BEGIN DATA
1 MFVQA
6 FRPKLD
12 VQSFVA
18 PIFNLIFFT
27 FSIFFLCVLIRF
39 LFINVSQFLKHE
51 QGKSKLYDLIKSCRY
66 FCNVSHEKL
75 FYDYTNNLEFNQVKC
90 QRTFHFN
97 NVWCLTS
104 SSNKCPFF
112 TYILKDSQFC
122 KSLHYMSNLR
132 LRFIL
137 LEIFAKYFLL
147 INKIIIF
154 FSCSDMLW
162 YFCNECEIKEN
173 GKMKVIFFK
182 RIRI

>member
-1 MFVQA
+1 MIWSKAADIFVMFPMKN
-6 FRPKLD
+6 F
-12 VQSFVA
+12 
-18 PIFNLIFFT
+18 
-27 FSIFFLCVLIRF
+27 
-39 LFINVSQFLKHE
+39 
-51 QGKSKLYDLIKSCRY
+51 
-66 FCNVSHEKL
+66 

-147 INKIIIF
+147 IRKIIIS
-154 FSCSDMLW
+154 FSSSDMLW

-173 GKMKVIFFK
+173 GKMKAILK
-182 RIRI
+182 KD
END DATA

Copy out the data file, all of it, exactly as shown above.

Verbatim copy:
1 MFVQA
6 FRPKLD
12 VQSFVA
18 PIFNLIFFT
27 FSIFFLCVLIRF
39 LFINVSQFLKHE
51 QGKSKLYDLIKSCRY
66 FCNVSHEKL
75 FYDYTNNLEFNQVKC
90 QRTFHFN
97 NVWCLTS
104 SSNKCPFF
112 TYILKDSQFC
122 KSLHYMSNLR
132 LRFIL
137 LEIFAKYFLL
147 INKIIIF
154 FSCSDMLW
162 YFCNECEIKEN
173 GKMKVIFFK
182 RIRI

>member
-1 MFVQA
+1 MIWSKAADIFVMFPMKN
-6 FRPKLD
+6 F
-12 VQSFVA
+12 
-18 PIFNLIFFT
+18 
-27 FSIFFLCVLIRF
+27 
-39 LFINVSQFLKHE
+39 
-51 QGKSKLYDLIKSCRY
+51 
-66 FCNVSHEKL
+66 

-147 INKIIIF
+147 IRKIIIS
-154 FSCSDMLW
+154 FSSSDMLW

-173 GKMKVIFFK
+173 GKMKAILK
-182 RIRI
+182 KD